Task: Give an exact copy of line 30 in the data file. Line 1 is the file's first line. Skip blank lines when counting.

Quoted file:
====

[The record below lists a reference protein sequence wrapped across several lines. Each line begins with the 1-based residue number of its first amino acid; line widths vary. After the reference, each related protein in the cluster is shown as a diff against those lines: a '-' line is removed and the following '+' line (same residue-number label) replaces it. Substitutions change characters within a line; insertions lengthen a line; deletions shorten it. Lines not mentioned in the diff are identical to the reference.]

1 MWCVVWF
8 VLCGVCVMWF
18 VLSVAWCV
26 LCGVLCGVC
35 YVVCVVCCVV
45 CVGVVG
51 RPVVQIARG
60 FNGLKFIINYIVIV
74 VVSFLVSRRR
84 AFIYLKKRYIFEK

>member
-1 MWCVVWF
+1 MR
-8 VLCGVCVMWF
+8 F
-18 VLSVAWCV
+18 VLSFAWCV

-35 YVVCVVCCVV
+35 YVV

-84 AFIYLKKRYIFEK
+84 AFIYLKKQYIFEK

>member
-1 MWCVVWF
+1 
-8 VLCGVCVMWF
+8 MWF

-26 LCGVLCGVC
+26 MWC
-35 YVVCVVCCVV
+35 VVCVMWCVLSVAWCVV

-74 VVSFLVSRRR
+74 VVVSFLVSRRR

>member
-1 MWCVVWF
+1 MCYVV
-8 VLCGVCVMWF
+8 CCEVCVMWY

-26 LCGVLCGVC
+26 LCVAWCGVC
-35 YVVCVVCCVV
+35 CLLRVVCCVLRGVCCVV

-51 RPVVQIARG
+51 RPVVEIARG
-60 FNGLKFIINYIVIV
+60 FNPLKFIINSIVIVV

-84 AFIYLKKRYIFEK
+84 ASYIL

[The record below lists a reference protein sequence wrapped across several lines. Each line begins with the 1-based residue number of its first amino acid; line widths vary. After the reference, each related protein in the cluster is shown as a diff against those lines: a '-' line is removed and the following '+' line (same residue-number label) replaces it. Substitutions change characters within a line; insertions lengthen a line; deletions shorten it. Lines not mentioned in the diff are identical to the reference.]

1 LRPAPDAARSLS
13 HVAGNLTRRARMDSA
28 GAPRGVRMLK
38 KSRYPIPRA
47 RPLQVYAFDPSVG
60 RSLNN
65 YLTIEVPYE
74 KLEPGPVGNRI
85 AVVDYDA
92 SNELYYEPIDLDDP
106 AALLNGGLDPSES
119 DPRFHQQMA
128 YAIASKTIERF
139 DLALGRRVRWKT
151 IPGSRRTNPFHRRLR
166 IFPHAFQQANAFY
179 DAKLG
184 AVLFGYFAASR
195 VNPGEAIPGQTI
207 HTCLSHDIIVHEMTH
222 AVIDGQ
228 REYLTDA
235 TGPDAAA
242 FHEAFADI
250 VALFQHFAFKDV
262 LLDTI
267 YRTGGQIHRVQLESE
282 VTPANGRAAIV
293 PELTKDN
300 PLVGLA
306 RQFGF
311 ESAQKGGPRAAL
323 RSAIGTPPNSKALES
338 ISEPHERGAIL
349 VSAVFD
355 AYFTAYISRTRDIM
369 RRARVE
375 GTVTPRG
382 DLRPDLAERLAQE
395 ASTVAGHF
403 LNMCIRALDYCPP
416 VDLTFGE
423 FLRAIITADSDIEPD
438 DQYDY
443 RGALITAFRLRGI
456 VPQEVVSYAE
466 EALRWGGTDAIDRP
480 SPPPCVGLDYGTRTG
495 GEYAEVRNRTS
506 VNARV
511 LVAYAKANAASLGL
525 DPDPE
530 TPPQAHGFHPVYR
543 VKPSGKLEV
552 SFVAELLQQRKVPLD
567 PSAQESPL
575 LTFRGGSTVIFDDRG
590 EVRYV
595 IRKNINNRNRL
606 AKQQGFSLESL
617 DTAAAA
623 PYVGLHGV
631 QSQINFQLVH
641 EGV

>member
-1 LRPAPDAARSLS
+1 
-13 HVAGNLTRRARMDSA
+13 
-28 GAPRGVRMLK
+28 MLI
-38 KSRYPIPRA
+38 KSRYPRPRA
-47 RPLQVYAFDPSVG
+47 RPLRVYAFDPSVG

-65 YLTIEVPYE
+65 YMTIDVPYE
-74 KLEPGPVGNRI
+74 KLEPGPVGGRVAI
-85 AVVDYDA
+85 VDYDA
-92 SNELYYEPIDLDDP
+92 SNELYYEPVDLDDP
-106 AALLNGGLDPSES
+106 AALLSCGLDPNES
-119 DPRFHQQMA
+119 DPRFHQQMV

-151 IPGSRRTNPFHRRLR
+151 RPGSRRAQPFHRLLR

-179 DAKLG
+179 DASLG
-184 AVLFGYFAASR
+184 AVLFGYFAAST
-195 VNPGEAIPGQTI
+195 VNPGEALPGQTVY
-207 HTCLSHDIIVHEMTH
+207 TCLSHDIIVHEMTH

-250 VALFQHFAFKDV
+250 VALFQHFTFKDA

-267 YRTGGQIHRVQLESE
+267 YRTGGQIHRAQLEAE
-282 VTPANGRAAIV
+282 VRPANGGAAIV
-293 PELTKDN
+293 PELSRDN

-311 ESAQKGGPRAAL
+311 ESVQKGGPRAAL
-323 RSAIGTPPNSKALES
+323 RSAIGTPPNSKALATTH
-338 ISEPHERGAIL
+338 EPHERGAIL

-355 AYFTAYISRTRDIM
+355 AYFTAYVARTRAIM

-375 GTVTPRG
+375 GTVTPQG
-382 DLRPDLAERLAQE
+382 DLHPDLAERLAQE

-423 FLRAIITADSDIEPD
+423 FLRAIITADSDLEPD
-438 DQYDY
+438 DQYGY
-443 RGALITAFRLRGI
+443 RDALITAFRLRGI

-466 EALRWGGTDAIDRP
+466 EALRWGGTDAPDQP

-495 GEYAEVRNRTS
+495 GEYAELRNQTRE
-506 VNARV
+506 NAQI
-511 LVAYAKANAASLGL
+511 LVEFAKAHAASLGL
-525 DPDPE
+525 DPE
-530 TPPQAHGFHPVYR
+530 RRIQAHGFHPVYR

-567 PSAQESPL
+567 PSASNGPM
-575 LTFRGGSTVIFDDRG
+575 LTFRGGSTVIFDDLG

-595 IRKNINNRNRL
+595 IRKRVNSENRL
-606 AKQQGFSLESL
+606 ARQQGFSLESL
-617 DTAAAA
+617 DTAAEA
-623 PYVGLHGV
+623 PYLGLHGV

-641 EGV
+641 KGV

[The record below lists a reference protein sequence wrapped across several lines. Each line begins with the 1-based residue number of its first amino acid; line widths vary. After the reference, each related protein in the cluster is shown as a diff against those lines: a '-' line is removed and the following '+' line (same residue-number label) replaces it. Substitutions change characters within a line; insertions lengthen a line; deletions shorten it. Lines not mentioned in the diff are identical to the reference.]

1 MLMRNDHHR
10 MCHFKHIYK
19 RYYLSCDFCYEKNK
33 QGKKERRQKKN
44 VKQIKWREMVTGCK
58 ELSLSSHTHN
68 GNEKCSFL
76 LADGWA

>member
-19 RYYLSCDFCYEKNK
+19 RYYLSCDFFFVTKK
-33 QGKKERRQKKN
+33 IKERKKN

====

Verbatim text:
-35 YVVCVVCCVV